Michael Gourrier

Currently he’s guest lecturer at Virginia Commonwealth University’s Jazz Studies Department. He’s been presenter at both the Richmond Jazz Festival and the Richmond Folk Festival.

Michael has made donation of CDs to Jazz Pensacola for our Jazz Room at downtown West Florida Public Library and for our CD sales.

Michael wrote: “I am a living testimony to the pleasure that was the Pensacola Jazz Festival. I looked forward to the Spring of the year to make my annual trek to Pensacola to experience America’s Original Performance Art Form under a shady tree right on the Gulf of Mexico.

“My old friend, Dr. Norm Vickers and his krewe of aficionados would line up a really nice presentation on a yearly basis of national acts along with regional and local performers to whet the appetite of any serious music devotee.

Michael Gourrier.

“Highlights over several years, in no particular order, included former Charlie Parker Bandleader Jay McShann; phenom at the time, Christopher Holliday; native Floridian, Nat Adderley with multitalented Larry Willis on piano; the inimitable Miss Betty Carter. From California came the rocking aggregation of Jimmy and Jeannie Cheatham and the Sweet Bay Blues Band that included one of Charles Mingus’ teachers Red Callendar. From Philadelphia, the student of the occult, Kenny Barron (Marie Laveau, Things Unseen, Other Places). Vibe Master and educator, Gary Burton showed how four mallets are handled. Also, vibes master Bobby Hutcherson wowed the audience.

“They are all just fond, pleasant memories lingering over the Gulf. And the band played on!”

Editor’s note: Gourrier refers primarily to the period 1988 to 1997 when Pensacola JazzFest was under the superb direction of WUWF-FM with Jazz Society and Pensacola Arts Council in supporting roles.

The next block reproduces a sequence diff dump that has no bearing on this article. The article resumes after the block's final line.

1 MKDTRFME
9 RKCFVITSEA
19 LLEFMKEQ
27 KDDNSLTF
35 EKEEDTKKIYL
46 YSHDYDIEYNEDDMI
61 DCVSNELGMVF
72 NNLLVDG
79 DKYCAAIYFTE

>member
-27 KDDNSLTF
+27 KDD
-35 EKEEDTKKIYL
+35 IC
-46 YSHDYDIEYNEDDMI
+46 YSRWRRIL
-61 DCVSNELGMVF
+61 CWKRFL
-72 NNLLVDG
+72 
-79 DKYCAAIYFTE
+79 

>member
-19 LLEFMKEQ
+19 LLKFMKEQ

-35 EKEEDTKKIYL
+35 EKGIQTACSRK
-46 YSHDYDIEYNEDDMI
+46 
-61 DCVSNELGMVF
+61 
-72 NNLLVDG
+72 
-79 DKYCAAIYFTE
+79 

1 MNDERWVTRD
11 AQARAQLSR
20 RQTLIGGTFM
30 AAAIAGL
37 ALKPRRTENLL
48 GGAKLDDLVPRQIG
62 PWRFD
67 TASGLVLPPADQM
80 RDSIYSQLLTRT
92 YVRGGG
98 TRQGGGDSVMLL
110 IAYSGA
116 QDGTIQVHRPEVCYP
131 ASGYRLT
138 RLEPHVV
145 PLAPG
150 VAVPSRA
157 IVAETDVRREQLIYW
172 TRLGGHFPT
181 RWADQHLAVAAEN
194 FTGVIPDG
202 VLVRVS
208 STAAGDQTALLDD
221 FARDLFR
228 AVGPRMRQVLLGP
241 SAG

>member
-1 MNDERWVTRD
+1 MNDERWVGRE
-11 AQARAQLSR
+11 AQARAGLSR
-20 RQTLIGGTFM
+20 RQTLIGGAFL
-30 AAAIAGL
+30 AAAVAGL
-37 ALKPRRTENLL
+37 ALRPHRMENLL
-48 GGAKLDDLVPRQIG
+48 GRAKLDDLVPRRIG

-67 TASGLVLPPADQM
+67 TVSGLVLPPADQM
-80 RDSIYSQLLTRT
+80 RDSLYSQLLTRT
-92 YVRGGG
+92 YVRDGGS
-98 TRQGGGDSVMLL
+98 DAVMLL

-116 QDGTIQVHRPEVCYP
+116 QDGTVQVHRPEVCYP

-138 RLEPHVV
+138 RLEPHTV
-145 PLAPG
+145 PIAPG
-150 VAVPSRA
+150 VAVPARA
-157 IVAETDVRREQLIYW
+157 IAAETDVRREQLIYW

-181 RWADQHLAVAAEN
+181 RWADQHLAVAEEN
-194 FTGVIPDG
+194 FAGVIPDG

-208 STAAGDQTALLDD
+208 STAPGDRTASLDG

Remembering Bob Haggart

Bassist Bob Haggart (1914 -1998) was a remarkable person in many ways. He’s known to most as a string bassist. But he was also a composer and talented artist.

He was guest bassist for the three Pensacola Jazz Parties 1989-1991 and at the 1991 event, trumpeter Yank Lawson also attended. Lawson had been a colleague with him in the Lawson-Haggart Jazz Band and also, they led the World’s Greatest Jazz Band from 1968-1998.

Haggart was best known for two compositions, Big Noise from “Winnetka” and the ballad What’s New?

Photo by Norman Vickers

But I should also mention Haggart’s tune My Inspiration and his co-composition also with drummer Ray Baduc, South Rampart Street Parade.

Bob’s artistic talents can be seen on several record covers. When he’d go to a recording session, during the lag times, he’d sketch scenes from the session. These have been featured on record covers, especially LPs since there was adequate room to show artwork. Haggart also was a painter, like vocalist Tony Bennett. I was told that his art frequently won prizes in art exhibits.

Photo by Norman Vickers

The story I heard about the spontaneous composition by Haggart and Baduc came about when they were entertaining a group from Winnetka. Baduc was a talented New Orleans drummer and the spontaneous bass and drum composition included Haggart whistling through his teeth and Baduc taking part of his solo by beating on the bass strings while Haggart did left handed fingering of bass strings to provide the melody. This tune became so popular that emerging string bassists were almost required to add this piece to the jazz bassist repertoire.

Photo by Norman Vickers

The second composition that requires mention is Haggart’s 1939 ballad, What’s New? with lyrics by Johnny Burke. I was at an Arbors Jazz Party in the ‘90s and Roger Kellaway was playing solo piano on stage. He played a very angular and dissonant arrangement of Haggart’s ballad. I happened to be standing next to Haggart and asked him if he was pained to hear his lovely tune stretched and distorted to this degree. His reply, “No it doesn’t bother me. There was one man who made tape recordings of arrangements of What’s New and sent them to me. It filled up two cassettes. I don’t know why anybody would want to do that.”

Thanks Bob, wherever you are in the hereafter. Thanks for enriching our lives!

Arbors Records has a CD entitled “Piano Giants at Bob Haggart’s 80th Birthday Party.”